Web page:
Ballot Box Battlegrounds will be our trip through the 20 most marginal seats in Scotland, as the 2019 General Election approaches. Check out the GE19 Hub for the latest information!
#4 – Glasgow East (SNP, Majority: 0.2%)
What a world we live in now. Not only are all seven of Glasgow’s seats marginal. Not only are four of them in the top 20 most marginal. But two of them are in the top five most marginal in Scotland – and the top 10 in the UK. Not very long ago that would have been completely unthinkable.
Glasgow East is notable as the site of a dramatic SNP by-election victory in 2008, which also happens to be the first by-election that I (aged 18) remember being keenly aware of. With that in mind, it wouldn’t have been an obvious seat for the SNP to lose in 2017. However, former MP Natalie McGarry had a dramatic fall from grace just a few months after being elected in 2015, as allegations of embezzlement from both the Glasgow SNP and Women for Independence surfaced.
With voters generally not taking kindly to such behaviour, it wasn’t beyond the realms of possibility that they might transfer their personal ire to the SNP. Fortunately for David Linden, even if some voters did indeed do so, many more affirmed their continued support. He was however left with one of the UK’s most razor-thin majorities, just 75 votes.
Thin as that majority is, it might prove too much for a Labour party that just isn’t making headway in the polls. There’s always the prospect of upsets in any election, but it doesn’t seem likely it’ll be Labour doing any upsetting as things stand.
#3 – Glasgow South West (SNP, Majority: 0.2%)
Glasgow’s other hyper-marginal seat in this election, the SNP’s Chris Stephens saw off Labour’s Matt Kerr with a slender 60 vote majority at the last snap election. Although solidly Labour for decades, the Glasgow Pollok constituency which preceded South West was notable in the early 90’s for being (the not then disgraced) Tommy Sheridan’s centre of support, with a quite remarkable nearly 20% in 1992. The area would remain strongly supportive of further Left parties for some time, even electing Solidarity’s only councillor in 2007.
By this point though, we all know what I’m going to say about this election – hard to imagine this going Labour’s way unless their fortunes dramatically improve. So this seat isn’t just the smallest SNP-Labour margin in the country, it’s also the shortest entry in the Battlegrounds series. (Note to politics: More volatile polls next time, please.)
#2 – Perth and North Perthshire (SNP, Majority: 0.0%)
Not content with the most marginal seat in the UK, Scotland is also home to the 2nd most marginal. Pete Wishart, who has been an MP for the area since 2001, managed to hold onto the seat by a mere 21 votes over Conservative (then) MEP Ian Duncan.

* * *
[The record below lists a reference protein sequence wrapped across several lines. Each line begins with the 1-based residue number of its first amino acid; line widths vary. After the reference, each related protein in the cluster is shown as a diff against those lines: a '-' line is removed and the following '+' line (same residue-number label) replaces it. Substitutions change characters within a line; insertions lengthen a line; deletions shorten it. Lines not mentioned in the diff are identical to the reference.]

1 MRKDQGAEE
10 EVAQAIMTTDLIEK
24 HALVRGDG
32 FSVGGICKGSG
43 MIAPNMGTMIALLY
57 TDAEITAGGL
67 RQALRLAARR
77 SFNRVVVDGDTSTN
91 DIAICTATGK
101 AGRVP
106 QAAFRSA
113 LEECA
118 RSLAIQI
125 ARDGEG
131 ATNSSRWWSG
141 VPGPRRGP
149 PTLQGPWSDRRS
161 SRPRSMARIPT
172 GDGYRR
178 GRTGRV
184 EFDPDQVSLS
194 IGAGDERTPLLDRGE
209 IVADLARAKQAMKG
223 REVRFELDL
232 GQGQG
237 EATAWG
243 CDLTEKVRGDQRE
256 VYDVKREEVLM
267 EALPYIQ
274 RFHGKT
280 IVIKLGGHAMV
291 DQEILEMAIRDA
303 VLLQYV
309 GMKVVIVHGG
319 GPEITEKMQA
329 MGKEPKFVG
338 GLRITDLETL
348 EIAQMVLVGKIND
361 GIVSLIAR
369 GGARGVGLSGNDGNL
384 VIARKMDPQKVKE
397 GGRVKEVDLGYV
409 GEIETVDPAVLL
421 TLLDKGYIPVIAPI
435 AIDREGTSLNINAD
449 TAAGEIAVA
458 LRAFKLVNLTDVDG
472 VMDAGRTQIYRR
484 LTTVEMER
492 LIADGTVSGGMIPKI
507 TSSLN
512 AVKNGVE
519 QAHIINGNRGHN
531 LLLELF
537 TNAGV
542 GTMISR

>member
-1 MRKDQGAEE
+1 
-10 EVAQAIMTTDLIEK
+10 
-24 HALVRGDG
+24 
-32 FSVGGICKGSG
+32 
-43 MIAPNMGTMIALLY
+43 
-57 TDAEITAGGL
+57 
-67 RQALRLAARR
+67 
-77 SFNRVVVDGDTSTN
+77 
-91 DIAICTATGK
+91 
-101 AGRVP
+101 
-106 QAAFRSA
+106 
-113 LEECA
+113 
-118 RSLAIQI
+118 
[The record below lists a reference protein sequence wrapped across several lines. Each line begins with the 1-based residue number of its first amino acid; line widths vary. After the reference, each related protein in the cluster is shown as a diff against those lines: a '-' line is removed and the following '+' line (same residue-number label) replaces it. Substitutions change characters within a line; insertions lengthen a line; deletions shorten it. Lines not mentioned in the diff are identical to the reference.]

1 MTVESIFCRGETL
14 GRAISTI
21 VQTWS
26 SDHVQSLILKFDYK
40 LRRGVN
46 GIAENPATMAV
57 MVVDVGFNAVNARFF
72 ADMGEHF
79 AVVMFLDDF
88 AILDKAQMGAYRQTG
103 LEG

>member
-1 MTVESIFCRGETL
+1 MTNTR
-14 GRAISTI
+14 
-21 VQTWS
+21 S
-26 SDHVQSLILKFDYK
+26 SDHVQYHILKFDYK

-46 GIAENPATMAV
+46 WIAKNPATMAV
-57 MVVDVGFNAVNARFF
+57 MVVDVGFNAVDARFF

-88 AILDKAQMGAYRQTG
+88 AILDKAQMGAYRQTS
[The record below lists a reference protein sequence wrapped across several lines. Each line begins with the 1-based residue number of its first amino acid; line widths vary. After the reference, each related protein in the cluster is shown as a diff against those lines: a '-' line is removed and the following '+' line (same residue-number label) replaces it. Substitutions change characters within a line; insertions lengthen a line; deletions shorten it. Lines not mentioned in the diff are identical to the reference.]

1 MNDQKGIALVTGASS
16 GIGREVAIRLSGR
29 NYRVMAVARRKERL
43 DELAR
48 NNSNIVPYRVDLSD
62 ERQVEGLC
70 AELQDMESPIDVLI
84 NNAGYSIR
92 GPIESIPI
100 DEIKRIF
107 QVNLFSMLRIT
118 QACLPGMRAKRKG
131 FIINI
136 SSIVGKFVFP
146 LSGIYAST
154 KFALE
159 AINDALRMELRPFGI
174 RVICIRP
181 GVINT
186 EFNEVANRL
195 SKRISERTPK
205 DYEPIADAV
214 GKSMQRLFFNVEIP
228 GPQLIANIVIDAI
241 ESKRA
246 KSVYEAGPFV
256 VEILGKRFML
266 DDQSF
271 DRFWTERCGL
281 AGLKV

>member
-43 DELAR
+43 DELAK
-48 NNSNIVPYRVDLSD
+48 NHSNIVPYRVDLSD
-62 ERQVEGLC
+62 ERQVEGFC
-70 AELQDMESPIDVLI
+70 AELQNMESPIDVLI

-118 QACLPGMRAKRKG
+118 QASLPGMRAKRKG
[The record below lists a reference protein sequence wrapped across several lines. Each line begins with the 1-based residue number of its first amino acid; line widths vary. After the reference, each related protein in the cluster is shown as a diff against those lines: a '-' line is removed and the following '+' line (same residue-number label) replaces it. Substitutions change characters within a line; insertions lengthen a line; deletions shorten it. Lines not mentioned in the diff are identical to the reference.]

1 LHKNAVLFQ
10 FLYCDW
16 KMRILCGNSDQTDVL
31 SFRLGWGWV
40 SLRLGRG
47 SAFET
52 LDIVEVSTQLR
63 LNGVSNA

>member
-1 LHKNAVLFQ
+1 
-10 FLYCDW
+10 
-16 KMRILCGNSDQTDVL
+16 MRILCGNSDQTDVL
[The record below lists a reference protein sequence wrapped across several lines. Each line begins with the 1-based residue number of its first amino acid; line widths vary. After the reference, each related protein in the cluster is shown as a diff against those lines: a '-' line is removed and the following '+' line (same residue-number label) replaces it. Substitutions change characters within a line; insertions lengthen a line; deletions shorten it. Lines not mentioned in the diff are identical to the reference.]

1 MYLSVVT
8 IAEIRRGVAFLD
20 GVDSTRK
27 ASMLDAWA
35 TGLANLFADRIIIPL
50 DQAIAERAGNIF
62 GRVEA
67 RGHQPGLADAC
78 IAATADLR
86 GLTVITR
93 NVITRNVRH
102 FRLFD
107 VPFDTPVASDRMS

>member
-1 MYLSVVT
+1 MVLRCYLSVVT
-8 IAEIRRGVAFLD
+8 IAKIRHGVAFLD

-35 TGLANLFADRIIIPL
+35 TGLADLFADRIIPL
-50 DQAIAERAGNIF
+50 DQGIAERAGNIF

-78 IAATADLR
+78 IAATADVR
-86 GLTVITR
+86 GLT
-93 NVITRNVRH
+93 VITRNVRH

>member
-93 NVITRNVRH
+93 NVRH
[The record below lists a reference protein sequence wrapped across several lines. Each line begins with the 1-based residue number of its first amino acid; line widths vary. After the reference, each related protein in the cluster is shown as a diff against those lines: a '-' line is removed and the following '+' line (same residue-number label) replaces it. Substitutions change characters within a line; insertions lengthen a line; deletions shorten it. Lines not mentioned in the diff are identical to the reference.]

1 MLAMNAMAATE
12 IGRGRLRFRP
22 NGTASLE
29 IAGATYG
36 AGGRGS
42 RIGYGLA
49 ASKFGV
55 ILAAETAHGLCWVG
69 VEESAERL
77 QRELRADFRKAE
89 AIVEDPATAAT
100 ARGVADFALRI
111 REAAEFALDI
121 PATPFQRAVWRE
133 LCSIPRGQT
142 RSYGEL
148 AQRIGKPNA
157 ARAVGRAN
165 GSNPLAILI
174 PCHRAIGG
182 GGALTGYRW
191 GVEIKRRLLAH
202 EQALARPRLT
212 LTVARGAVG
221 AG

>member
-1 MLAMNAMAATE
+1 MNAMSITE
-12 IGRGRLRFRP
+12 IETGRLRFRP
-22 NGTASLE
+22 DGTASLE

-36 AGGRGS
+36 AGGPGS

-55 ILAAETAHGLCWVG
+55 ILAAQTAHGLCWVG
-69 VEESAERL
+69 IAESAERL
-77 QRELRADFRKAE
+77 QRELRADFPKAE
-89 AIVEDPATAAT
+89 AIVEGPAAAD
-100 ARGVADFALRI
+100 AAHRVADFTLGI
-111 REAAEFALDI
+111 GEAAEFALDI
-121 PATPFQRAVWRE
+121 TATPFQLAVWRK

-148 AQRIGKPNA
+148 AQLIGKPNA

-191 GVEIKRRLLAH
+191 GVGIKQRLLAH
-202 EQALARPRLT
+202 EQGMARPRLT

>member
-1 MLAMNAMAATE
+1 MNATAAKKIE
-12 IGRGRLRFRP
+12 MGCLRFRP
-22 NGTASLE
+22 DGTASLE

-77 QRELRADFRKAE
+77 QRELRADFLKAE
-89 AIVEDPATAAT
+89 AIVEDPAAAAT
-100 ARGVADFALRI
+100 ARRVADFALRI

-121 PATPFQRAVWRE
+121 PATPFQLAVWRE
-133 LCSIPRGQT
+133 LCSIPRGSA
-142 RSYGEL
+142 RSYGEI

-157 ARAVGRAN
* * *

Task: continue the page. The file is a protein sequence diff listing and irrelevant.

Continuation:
This is one of the SNP’s longest standing strongholds, with representation in this and preceding seats dating back to a 1995 by-election win by Roseanna Cunningham, who now serves in the Scottish Cabinet. Former SNP leader and current Depute First Minister John Swinney also represented one of the old seats. They both continue to serve as MSPs for Holyrood’s Perthshire constituencies which have been consistently SNP since 1999.
In the 2017 council elections, the Conservatives won a substantial lead across Perthshire as a whole. The city of Perth itself however saw the SNP win the most votes in two of the three wards, as well as coming narrowly ahead of the Conservatives in the other. That rural-urban divide is likely what helped Wishart hold the seat the following month. The other Perth City ward went Lib Dem, so the usual advice to keep an eye on their vote share here too.
With this wafer-thin margin, the winner will almost certainly come down to who has the better ground game. Neither side should be lulled into a false sense of security here by any national polling which leans their way. The SNP certainly won’t want to lose another stronghold, whilst the Conservatives may scent the blood in the water and hope to unseat another prominent nationalist MP the way they did Angus Robertson.
#1 – North East Fife (SNP, Majority: 0.0%)
North East Fife isn’t only the most marginal constituency in Scotland – it’s the most marginal anywhere in the UK. Just two votes separated incumbent SNP MP Stephen Gethins from the Lib Dem’s Elizabeth Riches. The technical term for such a close result here in Scotland is of course “he won by a bawhair.”
This constituency (with varying boundaries) was represented by Lib Dem Ming Campbell from 1987-2015. Campbell, a former leader of the party, retired at that election so didn’t face the indignity of other long-serving colleagues in being personally defeated as the SNP tide swept the country.
At the 2016 Holyrood Election, Scottish Lib Dem leader Willie Rennie won the roughly equivalent seat the party had lost in 2011 with a reasonably comfortable 10.1% majority. Then, in the 2017 council elections, the Lib Dems topped the poll in almost all of the wards that make up the constituency, with a lead of about 4.2% over the SNP.
In that context it’s perhaps somewhat surprising that they failed, however narrowly, to win this seat last time. However, that’s what makes this such a key battleground for this snap election. This is the only other Scottish constituency the Lib Dems can conceivably win even with their recent polling uptick, whilst the SNP will be looking to reassert themselves after being bruised in 2017. Expect both parties to fight tooth and nail for this one, and local activists should come prepared for a long night of recounts just in case.